4 Mar 2021

Strategies for enhancing workplace health and safety amid the pandemic

With the Covid-19 pandemic still raging and having a variety of impacts on all sectors, ensuring workplace health and safety is emerging as the defining concern of our time. Even as vaccinations are slated to begin rolling out, the presence of new variants is only indicating that the health and safety of employees, and protecting them from the ravages of viruses, is still a high priority.

In fact, what has become painfully obvious to every organization is that ensuring employee health and wellness is paramount, not just for this year, but likely for several to come.

Therefore, the most important question that safety leaders can ask themselves is how they can manage the impact of Covid-19 and ensure their workplace health. Here are a few strategies to this end:

Embrace remote working, and new roles, as the new normal

With social distancing being one of the primary strategies for reducing infections and ensuring workplace health and safety, enabling employees to work from home has become a viable strategy for most if not all businesses. This decentralization of the workspace does not just affect where EHS professionals work, but also what they do.

Some EHS professionals are using the remote working trend to also expand their roles. They are moving beyond their traditional responsibilities, such as enhancing and inculcating a safety culture, to include getting to grips with data science, industrial hygiene or occupational health. Other professionals are focusing more heavily on employee well-being or ways to enhance remote collaboration. In essence, remote working is serving as a catalyst for EHS professionals to expand their skillset, and this is a development that should be welcomed at all levels.

Acknowledge the challenges of home-based working

Ensuring employee health and safety is not quite as simple as just shifting the workplace from a central location to the dispersed home-offices of one’s workers. A large challenge that safety leaders need to be cognizant of is that most workers will have to confront the issue of ergonomics when working from home.

Many workers may well find themselves without a home office for the purpose of fulltime work and resorting to a kitchen table or couch in their living room. However, without the benefit of ergonomic chairs, that are intended for offices and designed to reduce back and neck strain, there is a risk of the ailments that come with sustained poor posture from sitting hunched over a notebook for hours on end, as well as eyestrain, for example. One way to address this is by offering workers a stipend to upgrade their work environment at home. An ergonomic chair and where possible, larger, second screen have been shown to not only improve posture and stave off back and neck pain, but also improve productivity as well.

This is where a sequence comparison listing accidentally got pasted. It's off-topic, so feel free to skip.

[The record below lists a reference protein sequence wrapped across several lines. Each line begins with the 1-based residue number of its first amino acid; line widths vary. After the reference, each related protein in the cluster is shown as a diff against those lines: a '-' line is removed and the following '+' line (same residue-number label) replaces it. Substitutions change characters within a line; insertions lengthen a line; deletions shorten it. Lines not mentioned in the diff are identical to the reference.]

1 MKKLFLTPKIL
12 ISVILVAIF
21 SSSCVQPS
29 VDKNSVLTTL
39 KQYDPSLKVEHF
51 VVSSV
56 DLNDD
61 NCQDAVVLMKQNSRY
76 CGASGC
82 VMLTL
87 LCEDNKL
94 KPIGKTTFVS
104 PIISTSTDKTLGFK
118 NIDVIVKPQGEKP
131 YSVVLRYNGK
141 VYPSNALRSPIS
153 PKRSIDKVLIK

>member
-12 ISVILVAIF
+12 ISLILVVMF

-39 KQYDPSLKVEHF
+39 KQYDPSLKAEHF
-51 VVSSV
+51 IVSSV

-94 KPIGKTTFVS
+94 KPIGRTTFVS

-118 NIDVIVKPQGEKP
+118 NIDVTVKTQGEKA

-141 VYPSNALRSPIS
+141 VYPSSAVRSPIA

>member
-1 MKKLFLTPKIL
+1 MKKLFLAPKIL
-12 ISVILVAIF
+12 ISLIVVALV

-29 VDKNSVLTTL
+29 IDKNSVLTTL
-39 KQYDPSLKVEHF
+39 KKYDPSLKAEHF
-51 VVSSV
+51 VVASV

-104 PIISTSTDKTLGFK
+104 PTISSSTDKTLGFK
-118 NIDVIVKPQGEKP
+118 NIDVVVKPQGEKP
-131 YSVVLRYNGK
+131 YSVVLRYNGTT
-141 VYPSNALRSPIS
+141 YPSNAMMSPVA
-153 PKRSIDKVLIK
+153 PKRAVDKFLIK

But accounting for the right equipment is only half of the solution – without the know-how of a professional ergonomist, it is also important for virtual ergonomic assessments to be made available. These provide the information needed to create a workspace that can stave off musculoskeletal disorders and thus ensure workplace health and safety for each employee.

Use collaborative tools to augment teamwork

Effective remote working has become synonymous with utilizing collaborative software, such as Slack, Microsoft Teams or Zoom, to stay in touch, conduct virtual meetings, and to foster team cohesion. This means that employees and managers alike must get to grips with what may be unfamiliar collaborative software. These tools are just a means to an end – greater teamwork.

Rather than EHS professionals holding regular in person safety meetings where the major issues affecting an organisation’s safety are discussed, these same meetings need to take place virtually. Moreover, virtual briefings are more than check-ins for EHS professionals, they need to be used as the new way to quantify and prioritise safety issues, and formulate strategies to resolve them, with the benefit of team cohesion, from a distance.

Furthermore, EHS professionals can utilize collaborative tools to capture continuous insights on risks from a variety of locations, such as numerous facilities, as well as those travelling for business (as that opens up again). In turn, this will provide safety professionals a far broader picture with which to more effectively ensure greater workplace health and safety for the foreseeable future.

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